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Let's talk about freelancing. Current location: A coffee shop in Casablanca, Morocco, where I'm working on several assignments that are due this week. My freelancing career certainly didn't begin this way -- and there's no way I could have anticipated the adventures I would experience since I began writing for clients located around the world.
I started freelancing as a recent college graduate, unmoored and not knowing what I was supposed to be doing with my life (spoiler: I still don't know). I was working at a coffee shop in my college town until a friend convinced me to finally get serious about writing. Someone else telling me to go for it was the push I needed and I waded into a world where I was my own boss -- and I loved it.
I started with a few small projects through a website called UpWork. These projects allowed me to apply for bigger assignments as my reputation and experience grew. By actively using my profile on freelancing websites, I was able to move up in the rankings fairly quickly once I had a steady stream of completed projects. After about three years I'd achieved a stable set of clients, found the kinds of projects I work best on and can now ask for more money than I could when I was just starting out.
But it's not easy money. Normally, you won't get paid until you deliver a product to the client's liking, and you have to constantly seek out new opportunities to keep money coming in. I've been lucky to find a few clients that I work for regularly so I can stay busy with projects I enjoy.
Another great perk: The variety. You can create social media posts, write press releases, transcribe interviews or write blogs for a company's website. As you find your niche you can start pitching ideas to magazines, blogs or other places where your talent can shine. During my travels I'm always seeking out places where I can tell those stories apart from my usual freelancing work.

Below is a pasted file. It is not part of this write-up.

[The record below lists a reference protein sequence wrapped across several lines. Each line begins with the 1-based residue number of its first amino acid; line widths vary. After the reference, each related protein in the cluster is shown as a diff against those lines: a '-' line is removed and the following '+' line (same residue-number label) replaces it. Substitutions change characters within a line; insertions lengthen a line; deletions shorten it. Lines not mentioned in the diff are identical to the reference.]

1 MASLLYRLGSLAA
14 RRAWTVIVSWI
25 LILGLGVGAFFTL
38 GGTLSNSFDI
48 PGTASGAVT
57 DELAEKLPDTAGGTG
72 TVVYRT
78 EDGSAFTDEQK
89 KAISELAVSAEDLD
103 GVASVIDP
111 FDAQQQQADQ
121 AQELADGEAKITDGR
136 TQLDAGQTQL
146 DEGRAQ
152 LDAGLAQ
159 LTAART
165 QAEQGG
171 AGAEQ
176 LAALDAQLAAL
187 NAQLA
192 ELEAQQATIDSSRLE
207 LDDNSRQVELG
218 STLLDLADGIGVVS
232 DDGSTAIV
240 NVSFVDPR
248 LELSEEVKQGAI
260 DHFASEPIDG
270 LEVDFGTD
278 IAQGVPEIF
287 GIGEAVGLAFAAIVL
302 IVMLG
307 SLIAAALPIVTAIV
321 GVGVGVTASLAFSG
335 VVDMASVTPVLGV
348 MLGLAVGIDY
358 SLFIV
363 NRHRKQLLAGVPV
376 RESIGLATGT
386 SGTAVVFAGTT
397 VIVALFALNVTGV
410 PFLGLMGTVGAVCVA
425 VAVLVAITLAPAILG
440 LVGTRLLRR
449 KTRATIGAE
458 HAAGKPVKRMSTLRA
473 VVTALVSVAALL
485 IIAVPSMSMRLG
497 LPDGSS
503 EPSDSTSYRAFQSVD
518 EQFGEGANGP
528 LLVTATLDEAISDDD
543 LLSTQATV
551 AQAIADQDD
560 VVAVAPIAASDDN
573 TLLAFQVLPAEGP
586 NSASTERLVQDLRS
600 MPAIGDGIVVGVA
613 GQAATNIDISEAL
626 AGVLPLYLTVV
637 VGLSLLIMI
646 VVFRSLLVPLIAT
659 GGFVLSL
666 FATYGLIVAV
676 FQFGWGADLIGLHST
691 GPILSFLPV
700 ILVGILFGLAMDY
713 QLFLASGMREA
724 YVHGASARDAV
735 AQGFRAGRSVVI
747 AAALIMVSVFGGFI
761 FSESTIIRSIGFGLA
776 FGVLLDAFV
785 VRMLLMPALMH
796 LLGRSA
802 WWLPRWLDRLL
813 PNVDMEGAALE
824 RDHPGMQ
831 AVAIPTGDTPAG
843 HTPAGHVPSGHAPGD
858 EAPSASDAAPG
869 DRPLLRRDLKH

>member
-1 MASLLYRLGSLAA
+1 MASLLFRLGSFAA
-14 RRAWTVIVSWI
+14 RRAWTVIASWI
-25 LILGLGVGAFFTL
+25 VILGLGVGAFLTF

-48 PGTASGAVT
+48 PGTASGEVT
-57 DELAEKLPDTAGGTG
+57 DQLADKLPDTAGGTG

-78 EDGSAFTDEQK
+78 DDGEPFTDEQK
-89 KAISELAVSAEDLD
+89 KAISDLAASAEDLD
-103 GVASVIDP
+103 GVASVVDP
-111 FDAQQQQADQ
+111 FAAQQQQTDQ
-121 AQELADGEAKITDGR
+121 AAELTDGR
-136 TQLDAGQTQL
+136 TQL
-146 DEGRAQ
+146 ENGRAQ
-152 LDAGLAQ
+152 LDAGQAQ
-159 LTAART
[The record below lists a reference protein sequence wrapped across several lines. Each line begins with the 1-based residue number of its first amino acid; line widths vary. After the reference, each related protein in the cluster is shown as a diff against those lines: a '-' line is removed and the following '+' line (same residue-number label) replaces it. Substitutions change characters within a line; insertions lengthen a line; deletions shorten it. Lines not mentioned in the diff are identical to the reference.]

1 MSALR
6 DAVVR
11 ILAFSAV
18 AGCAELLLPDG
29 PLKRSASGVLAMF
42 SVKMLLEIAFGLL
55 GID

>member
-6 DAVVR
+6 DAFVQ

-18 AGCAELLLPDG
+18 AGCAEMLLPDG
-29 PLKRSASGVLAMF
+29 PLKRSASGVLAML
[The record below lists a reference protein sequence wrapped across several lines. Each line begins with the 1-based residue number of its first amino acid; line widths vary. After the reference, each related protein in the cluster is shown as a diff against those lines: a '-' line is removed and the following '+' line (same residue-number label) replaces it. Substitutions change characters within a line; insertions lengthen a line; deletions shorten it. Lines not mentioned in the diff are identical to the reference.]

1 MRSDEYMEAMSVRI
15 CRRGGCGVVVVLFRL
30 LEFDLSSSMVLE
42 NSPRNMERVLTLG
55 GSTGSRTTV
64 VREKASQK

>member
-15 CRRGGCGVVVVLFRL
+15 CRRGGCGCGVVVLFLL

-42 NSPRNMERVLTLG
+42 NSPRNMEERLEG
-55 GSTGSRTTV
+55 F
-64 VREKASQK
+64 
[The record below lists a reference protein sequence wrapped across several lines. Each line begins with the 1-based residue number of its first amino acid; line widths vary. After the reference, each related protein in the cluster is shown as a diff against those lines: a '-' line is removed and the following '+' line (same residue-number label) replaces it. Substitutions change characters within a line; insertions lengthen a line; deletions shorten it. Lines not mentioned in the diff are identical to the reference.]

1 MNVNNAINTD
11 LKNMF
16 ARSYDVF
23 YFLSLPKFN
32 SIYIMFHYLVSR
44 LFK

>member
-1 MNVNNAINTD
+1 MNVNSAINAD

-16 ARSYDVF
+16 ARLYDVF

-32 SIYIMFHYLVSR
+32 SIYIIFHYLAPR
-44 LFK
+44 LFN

Every Day is Different
Freelancing allows me to work around the typical 9-5 life. I wake up early to meet deadlines and go to bed late after occasional Skype calls with clients. I write in my pajamas, I write in bus stations and I write long after everyone else has gone to bed. I can make my own schedule and adjust my work around my travels, but I have to manage my time extremely well and stay on top of deadlines so I don't deliver rushed, sub-par work. I work a lot of irregular hours, but I also get to work from anywhere -- as long as there's a good Wi-Fi connection.
Freelancing isn't for everyone; it involves a lot of self-motivation and perseverance in the face of rejection. Not everyone will like what you write, and clients can be mean. All of my work is done online, which is a blessing and a curse because clients don't always remember there's a real person on the other end of their email.
Right now, freelancing is as close to a career as I have. I write to fund my travels, and while I don't make enough money to pay back my student loans, I don't have to worry about rent or a car payment. As I gain more experience and continue working with great clients, I hope to make freelancing a more profitable career option for myself. The road to a freelancing career is long, but every step along the way is a great learning experience.
By Elizabeth Borneman Copyright 2016 brass Media, Inc.